Guide: Integrating Ori with your existing CI/CD pipeline

Explore how to integrate Ori with your existing CI/CD pipelines.

In this guide, we'll see how you can update your OGC container after releasing a new version of your app. Using the OGC CLI, we can integrate existing CI/CD pipeline such as GitHub Actions into our OGC deployment flow.

Configure your application

The first step is to configure your application in OGC. In the example below, we have setup a backend application with a MongoDB database and MongoDB Express. Here a tutorial on how to setup a multi-tiered application in OGC.


Setup GitHub Workflow

Once the application is configured, we can create a new GitHub Action that will automatically update the deployment when a new version of the application is pushed.

Let's look at a example pipeline run the CLI examples directory:


Installing OGC CLI:

The CLI is available via the install script, or you can also download the binary directly (see the ogc-cli-releases repo). Below we are choosing to use the install script, downloading the latest version and adding it to the path.

- name: Install OGC CLI run: | curl | sh echo "~/.ogc/bin" >> $GITHUB_PATH

Login to registry and build image

In this case, we have a private registry added to our OGC project meaning the deployment will automatically pull the private image. This means that we must login into our registry to push the latest image.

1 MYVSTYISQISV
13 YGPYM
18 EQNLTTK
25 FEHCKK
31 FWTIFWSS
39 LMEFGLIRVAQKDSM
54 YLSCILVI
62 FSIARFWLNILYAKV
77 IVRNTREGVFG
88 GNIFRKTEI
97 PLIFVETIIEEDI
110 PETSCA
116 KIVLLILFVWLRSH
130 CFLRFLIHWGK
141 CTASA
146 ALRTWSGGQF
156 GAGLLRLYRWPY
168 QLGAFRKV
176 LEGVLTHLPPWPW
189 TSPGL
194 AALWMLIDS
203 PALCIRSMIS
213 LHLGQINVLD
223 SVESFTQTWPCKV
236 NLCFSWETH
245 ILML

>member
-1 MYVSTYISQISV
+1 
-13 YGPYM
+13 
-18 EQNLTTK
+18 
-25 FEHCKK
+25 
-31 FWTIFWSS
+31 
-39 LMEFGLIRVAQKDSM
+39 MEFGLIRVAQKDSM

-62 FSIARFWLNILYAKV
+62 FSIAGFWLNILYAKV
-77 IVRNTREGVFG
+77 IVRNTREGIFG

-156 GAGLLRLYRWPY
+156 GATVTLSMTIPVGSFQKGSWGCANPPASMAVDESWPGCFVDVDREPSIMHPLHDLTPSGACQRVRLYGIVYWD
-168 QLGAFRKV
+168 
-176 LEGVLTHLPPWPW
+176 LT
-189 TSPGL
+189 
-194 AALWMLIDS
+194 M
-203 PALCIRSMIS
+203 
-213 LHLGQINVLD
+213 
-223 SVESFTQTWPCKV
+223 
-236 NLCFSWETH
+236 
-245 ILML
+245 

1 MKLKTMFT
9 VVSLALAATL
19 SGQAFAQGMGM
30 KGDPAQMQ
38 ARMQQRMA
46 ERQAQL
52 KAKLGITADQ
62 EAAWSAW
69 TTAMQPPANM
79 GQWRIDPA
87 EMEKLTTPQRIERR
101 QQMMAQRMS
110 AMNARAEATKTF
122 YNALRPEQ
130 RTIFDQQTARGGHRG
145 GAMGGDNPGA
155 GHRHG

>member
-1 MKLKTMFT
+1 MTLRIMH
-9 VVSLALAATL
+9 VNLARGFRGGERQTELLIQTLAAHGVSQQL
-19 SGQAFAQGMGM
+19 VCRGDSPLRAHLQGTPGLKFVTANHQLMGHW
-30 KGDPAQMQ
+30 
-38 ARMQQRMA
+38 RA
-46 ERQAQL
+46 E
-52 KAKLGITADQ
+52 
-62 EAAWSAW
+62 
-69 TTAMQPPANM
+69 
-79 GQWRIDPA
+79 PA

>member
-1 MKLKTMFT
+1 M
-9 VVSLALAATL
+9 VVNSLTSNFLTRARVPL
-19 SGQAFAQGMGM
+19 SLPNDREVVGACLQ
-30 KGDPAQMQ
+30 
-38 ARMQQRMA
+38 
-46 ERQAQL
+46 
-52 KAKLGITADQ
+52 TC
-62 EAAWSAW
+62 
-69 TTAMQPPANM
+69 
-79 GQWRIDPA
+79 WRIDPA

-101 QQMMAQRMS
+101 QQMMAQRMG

The version comes from a version file setup in the root directory. We are using it to build and push the new version of the app under the new tag.

- name: Login to docker registry uses: docker/login-action@v2 with: registry: username: ${{ secrets.QUAY_USER }} password: ${{ secrets.QUAY_PASSWORD }} - name: Build image run: | VERSION=$(cat version) # Get latest version from version file docker build -t "$VERSION" . docker push "$VERSION"

Update application

The last thing we need to do is update the container version and re-deploy the package.

  1. Configure OGC credentials as environment variables
  2. Get required resource IDs
  3. Update container image-tag property with the latest version
  4. Restart deployment
- name: Update package version run: | # Getting resource IDs PROJECT_ID=$(ogc proj ls --filter-name "demo-app" -x json | jq -rc '.[0].id') PKG_ID=$(ogc pkg ls -p $PROJECT_ID -x json | jq -r '.[0].id') DEPLOY_ID=$(ogc pkg get-deployment $PKG_ID -p $PROJECT_ID | jq -r '.id') APP_ID=$(ogc applications ls -k $PKG_ID -p $PROJECT_ID -f "demo-app" -x json | jq -r '.[0].id') CONTAINER_ID=$(ogc containers list -a $APP_ID -p $PROJECT_ID -f "demo" -x json | jq -r '.[0].id') # Stop deployment ogc deploy stop $DEPLOY_ID -k $PKG_ID -p $PROJECT_ID --wait # Update application version VERSION=$(cat version) # Get latest version from version file ogc containers update $CONTAINER_ID --project-id $PROJECT_ID --image-tag "$VERSION" # Deploy app ogc deployments create -k $PKG_ID -p $PROJECT_ID -x json env: OGC_USERNAME: ${{ secrets.OGC_USERNAME }} OGC_PASSWORD: ${{ secrets.OGC_PASSWORD }} OGC_ORG_ID: ${{ secrets.OGC_ORG_ID }}


Now that we are able to automatically deploy our application via the OGC CLI, deploying applications becomes a solved problem. Regardless of what cluster, cloud provider or region you want to deploy to, this behaviour stays the same.

This, alongside other OGC features such as self heal, automatic networking and storage management across many clusters in any cloud, developers and engineering teams can focus on delivering product value, instead of worrying about infrastructure.

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